The debate in China is usually framed as a choice between export-led investment and consumption, or state and people. But in Chongqing, the municipal government appears to have found a third way by deploying public policy and public funds to improve people's quality of life. This unorthodox model did not encourage individual consumption at the cost of investment, but rather used state resources to stimulate collective consumption. The model focuses on funding investment in areas where living standards could be immediately improved.
In Chongqing, the Bo administration improved public security, rebuilt infrastructure, pulled in foreign direct investment and pioneered several policy innovations on urbanization. The smash black campaign, while widely seen as infringing on civil liberties and private property rights, significantly reduced street crime. Local SOEs in Chongqing, according to Ministry of Finance data, contribute 15-20 percent of their profits to the government, the highest in China, which in turn funds infrastructure and social programs intended to improve people's standard of living. Mayor Huang Qifan (who kept his position) stated in March that his target for SOE profit-sharing is 30 percent in 2015. A $1.5 billion a year tree-planting program, now widely criticized by Chinese media as wasteful, made a huge difference to the ambience of an industrial city. In the past five years, Chongqing's GDP grew at an average of 15.8 percent annually, compared with 10.5 percent for China as a whole, helping to close the gap between Chongqing and China's other centrally managed municipalities.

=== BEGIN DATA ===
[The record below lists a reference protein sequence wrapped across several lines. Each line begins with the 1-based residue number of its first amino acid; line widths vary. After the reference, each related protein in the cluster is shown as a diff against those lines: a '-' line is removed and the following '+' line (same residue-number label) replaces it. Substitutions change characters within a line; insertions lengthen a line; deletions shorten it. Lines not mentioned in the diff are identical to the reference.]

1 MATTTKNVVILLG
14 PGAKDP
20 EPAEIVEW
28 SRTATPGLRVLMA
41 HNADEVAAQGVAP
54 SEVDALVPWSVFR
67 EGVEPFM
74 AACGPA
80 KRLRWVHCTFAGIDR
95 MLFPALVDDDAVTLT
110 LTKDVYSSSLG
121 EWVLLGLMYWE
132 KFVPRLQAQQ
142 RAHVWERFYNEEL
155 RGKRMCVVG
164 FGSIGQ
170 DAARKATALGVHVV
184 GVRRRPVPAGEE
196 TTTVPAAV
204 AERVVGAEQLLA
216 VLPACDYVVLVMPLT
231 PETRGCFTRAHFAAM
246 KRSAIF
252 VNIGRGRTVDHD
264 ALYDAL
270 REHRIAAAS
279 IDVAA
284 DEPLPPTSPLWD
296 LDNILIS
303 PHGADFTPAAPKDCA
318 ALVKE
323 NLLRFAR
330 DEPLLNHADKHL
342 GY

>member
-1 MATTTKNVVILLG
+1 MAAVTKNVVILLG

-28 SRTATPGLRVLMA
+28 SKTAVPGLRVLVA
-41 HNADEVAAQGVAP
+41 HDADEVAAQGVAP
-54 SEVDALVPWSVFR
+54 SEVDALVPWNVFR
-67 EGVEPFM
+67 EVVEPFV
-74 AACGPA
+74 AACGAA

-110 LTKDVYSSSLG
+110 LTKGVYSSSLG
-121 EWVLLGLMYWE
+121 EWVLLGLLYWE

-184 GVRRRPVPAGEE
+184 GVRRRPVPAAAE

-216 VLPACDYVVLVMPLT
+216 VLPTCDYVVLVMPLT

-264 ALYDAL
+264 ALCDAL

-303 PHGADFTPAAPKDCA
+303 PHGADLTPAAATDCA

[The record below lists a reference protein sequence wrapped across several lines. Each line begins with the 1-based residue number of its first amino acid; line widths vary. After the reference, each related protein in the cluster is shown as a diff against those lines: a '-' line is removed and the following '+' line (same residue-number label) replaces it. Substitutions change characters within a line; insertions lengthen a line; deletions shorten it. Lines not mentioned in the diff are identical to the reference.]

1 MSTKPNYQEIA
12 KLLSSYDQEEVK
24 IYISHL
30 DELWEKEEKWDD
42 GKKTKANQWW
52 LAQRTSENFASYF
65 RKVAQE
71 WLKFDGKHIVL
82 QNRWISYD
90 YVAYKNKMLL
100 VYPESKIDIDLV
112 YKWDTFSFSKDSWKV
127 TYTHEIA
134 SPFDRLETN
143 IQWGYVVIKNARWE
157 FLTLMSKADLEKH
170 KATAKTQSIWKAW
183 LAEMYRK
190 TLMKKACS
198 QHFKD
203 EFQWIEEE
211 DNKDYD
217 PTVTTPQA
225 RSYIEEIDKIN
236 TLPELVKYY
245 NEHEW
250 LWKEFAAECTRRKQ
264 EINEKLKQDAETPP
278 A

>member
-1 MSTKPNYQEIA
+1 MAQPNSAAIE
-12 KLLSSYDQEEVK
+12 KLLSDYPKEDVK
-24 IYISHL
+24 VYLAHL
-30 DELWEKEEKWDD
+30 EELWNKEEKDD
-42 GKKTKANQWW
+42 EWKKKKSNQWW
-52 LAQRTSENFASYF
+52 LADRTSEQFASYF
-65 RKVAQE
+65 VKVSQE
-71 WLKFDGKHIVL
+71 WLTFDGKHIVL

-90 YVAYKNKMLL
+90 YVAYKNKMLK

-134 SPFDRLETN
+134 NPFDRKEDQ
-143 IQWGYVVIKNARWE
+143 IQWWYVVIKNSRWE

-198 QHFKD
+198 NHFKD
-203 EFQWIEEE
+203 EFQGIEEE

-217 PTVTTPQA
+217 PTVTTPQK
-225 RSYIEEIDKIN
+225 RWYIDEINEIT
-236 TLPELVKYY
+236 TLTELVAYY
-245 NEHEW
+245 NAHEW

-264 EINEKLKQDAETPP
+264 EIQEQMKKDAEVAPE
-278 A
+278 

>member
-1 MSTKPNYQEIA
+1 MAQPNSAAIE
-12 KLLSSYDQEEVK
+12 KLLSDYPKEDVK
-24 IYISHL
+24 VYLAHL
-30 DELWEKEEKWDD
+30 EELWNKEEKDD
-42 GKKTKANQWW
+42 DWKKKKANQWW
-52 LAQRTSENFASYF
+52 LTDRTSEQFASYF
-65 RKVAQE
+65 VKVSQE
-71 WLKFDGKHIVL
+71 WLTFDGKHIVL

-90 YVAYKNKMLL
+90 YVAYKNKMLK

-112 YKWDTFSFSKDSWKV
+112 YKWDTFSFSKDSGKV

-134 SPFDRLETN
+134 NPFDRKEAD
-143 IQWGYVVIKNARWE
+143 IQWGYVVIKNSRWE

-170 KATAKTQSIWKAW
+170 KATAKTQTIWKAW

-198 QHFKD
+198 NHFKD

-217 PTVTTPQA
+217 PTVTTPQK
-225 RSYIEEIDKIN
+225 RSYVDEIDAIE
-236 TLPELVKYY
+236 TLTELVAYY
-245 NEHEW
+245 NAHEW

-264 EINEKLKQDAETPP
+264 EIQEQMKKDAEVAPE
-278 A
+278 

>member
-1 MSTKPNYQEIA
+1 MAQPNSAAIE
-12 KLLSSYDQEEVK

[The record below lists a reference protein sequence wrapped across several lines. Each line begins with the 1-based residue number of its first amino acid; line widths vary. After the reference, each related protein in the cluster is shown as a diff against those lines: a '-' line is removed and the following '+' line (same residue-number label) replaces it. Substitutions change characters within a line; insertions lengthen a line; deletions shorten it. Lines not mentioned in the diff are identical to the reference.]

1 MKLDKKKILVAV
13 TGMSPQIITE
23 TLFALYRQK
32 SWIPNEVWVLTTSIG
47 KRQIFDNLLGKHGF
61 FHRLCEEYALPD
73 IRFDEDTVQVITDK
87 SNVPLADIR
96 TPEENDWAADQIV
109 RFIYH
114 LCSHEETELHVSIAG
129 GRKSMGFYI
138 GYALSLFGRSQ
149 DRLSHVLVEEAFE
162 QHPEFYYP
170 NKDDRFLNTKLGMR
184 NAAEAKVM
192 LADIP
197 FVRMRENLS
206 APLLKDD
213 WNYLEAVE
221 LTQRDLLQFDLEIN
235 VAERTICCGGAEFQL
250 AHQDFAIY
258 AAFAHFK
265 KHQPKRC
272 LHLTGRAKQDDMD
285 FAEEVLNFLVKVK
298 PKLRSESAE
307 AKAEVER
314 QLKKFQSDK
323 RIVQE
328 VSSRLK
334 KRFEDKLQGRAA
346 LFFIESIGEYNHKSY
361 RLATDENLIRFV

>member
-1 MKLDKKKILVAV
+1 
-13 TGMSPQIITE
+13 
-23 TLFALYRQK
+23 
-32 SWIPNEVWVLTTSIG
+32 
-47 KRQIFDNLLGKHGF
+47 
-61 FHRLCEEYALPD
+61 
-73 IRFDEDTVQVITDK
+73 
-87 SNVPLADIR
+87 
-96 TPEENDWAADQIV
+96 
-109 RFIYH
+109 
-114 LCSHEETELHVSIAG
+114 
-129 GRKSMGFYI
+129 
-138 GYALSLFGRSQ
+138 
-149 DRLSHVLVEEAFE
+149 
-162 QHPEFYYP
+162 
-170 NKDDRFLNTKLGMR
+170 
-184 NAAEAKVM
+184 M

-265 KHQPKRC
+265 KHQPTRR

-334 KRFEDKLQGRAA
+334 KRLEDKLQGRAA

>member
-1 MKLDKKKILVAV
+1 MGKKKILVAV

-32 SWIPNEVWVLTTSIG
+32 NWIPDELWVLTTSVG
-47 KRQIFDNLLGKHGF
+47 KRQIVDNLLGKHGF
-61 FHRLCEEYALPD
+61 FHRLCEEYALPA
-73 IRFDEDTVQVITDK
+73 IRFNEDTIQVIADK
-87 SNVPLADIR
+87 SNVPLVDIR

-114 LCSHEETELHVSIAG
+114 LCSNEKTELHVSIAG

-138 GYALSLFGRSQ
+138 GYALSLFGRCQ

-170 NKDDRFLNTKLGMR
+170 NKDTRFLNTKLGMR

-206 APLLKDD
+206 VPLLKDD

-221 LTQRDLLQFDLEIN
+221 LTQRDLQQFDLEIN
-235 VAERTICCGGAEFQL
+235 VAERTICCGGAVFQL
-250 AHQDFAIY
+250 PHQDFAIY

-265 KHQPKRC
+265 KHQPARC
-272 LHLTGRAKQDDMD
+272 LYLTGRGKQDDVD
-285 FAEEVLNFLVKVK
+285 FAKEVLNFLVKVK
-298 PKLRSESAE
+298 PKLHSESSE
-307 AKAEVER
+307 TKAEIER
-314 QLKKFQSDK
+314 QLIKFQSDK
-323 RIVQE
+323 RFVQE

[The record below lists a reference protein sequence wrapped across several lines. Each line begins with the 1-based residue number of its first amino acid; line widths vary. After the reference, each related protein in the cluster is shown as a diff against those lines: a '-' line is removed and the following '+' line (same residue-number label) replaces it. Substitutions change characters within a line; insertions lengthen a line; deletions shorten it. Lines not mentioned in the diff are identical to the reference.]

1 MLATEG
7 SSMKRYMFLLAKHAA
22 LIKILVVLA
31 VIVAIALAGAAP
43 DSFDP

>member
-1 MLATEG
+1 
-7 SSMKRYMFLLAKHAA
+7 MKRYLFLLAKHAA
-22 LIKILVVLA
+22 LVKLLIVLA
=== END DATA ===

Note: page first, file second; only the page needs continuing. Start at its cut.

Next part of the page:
Bo promoted Chongqing as the place to experiment various policies directed at solving China's age-old urban-rural tensions. By 2011, Chongqing had spent $15 billion in building 13 million square meters of public housing for poor families, with plans for a further 40 million square meters that could house up to 2 million people. The city has also issued over 3 million hukou, or urban residence permits, to rural migrant workers, giving them access to health care, education and social security -- a practice unheard of elsewhere in China. It is these substantive measures, not the populist campaigns he also exploited, that have made Bo's policies popular in Chongqing, even after his downfall. The Chongqing model is a daring experiment in using state policy and state resources to advance the interests of ordinary people, while maintaining the role of the party and state.
In the short term, the Chongqing model will remain tarnished both inside and outside China by the backlash against Bo's political ambitions and policy missteps, as well as the charges against his wife. But when the dust settles and the fog clears, the Chongqing model may be remembered as a useful social and economic experiment that tackled the tensions between state and people lying at the heart of modern China, providing a credible alternative while China struggles to rebalance its economy and policies. While Bo's political career is clearly over, he may also be remembered as a maverick risk-taker for tackling these challenges -- whatever his personal motives.